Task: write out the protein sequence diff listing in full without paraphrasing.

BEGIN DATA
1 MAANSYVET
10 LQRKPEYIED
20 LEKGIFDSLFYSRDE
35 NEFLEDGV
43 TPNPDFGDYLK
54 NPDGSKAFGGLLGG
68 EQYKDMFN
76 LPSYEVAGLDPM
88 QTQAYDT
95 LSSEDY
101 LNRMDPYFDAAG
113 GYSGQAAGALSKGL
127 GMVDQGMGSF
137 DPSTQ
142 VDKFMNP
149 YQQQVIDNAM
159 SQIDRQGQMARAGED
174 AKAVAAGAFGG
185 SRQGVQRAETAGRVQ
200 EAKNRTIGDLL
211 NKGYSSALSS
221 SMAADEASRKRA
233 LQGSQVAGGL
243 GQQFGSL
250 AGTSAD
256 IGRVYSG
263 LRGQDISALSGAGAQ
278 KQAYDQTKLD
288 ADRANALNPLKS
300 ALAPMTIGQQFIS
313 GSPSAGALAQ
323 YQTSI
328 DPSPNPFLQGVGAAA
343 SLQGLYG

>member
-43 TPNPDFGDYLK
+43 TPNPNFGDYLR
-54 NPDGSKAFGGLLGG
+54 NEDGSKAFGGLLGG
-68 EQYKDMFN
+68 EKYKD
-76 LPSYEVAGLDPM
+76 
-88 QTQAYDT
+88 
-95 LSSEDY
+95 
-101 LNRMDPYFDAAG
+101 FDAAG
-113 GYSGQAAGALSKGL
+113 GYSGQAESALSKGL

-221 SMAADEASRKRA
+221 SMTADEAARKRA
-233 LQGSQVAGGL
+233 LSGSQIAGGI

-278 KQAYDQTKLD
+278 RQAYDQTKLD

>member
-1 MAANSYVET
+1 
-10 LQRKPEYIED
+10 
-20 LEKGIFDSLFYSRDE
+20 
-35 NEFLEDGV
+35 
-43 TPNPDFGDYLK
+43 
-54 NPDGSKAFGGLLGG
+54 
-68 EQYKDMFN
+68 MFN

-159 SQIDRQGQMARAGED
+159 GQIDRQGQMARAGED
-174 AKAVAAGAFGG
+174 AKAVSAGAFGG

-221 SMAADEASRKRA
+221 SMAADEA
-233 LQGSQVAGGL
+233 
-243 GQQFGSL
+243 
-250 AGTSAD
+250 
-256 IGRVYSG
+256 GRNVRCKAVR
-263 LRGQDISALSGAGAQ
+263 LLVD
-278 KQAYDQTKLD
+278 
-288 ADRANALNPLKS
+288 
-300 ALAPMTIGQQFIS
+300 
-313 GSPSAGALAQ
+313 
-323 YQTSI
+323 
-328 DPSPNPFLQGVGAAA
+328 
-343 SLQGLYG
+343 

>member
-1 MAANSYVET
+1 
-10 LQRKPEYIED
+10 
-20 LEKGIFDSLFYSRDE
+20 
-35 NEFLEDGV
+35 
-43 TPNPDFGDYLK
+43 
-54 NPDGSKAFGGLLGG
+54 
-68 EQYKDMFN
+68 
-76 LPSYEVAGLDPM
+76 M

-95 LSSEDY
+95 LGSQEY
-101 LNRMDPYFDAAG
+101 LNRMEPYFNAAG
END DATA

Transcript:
1 MAANSYVET
10 LQRKPEYIED
20 LEKGIFDSLFYSRDE
35 NEFLEDGV
43 TPNPDFGDYLK
54 NPDGSKAFGGLLGG
68 EQYKDMFN
76 LPSYEVAGLDPM
88 QTQAYDT
95 LSSEDY
101 LNRMDPYFDAAG
113 GYSGQAAGALSKGL
127 GMVDQGMGSF
137 DPSTQ
142 VDKFMNP
149 YQQQVIDNAM
159 SQIDRQGQMARAGED
174 AKAVAAGAFGG
185 SRQGVQRAETAGRVQ
200 EAKNRTIGDLL
211 NKGYSSALSS
221 SMAADEASRKRA
233 LQGSQVAGGL
243 GQQFGSL
250 AGTSAD
256 IGRVYSG
263 LRGQDISALSGAGAQ
278 KQAYDQTKLD
288 ADRANALNPLKS
300 ALAPMTIGQQFIS
313 GSPSAGALAQ
323 YQTSI
328 DPSPNPFLQGVGAAA
343 SLQGLYG

>member
-43 TPNPDFGDYLK
+43 TPNPNFGDYLR
-54 NPDGSKAFGGLLGG
+54 NEDGSKAFGGLLGG
-68 EQYKDMFN
+68 EKYKD
-76 LPSYEVAGLDPM
+76 
-88 QTQAYDT
+88 
-95 LSSEDY
+95 
-101 LNRMDPYFDAAG
+101 FDAAG
-113 GYSGQAAGALSKGL
+113 GYSGQAESALSKGL

-221 SMAADEASRKRA
+221 SMTADEAARKRA
-233 LQGSQVAGGL
+233 LSGSQIAGGI

-278 KQAYDQTKLD
+278 RQAYDQTKLD

>member
-1 MAANSYVET
+1 
-10 LQRKPEYIED
+10 
-20 LEKGIFDSLFYSRDE
+20 
-35 NEFLEDGV
+35 
-43 TPNPDFGDYLK
+43 
-54 NPDGSKAFGGLLGG
+54 
-68 EQYKDMFN
+68 MFN

-159 SQIDRQGQMARAGED
+159 GQIDRQGQMARAGED
-174 AKAVAAGAFGG
+174 AKAVSAGAFGG

-221 SMAADEASRKRA
+221 SMAADEA
-233 LQGSQVAGGL
+233 
-243 GQQFGSL
+243 
-250 AGTSAD
+250 
-256 IGRVYSG
+256 GRNVRCKAVR
-263 LRGQDISALSGAGAQ
+263 LLVD
-278 KQAYDQTKLD
+278 
-288 ADRANALNPLKS
+288 
-300 ALAPMTIGQQFIS
+300 
-313 GSPSAGALAQ
+313 
-323 YQTSI
+323 
-328 DPSPNPFLQGVGAAA
+328 
-343 SLQGLYG
+343 

>member
-1 MAANSYVET
+1 
-10 LQRKPEYIED
+10 
-20 LEKGIFDSLFYSRDE
+20 
-35 NEFLEDGV
+35 
-43 TPNPDFGDYLK
+43 
-54 NPDGSKAFGGLLGG
+54 
-68 EQYKDMFN
+68 
-76 LPSYEVAGLDPM
+76 M

-95 LSSEDY
+95 LGSQEY
-101 LNRMDPYFDAAG
+101 LNRMEPYFNAAG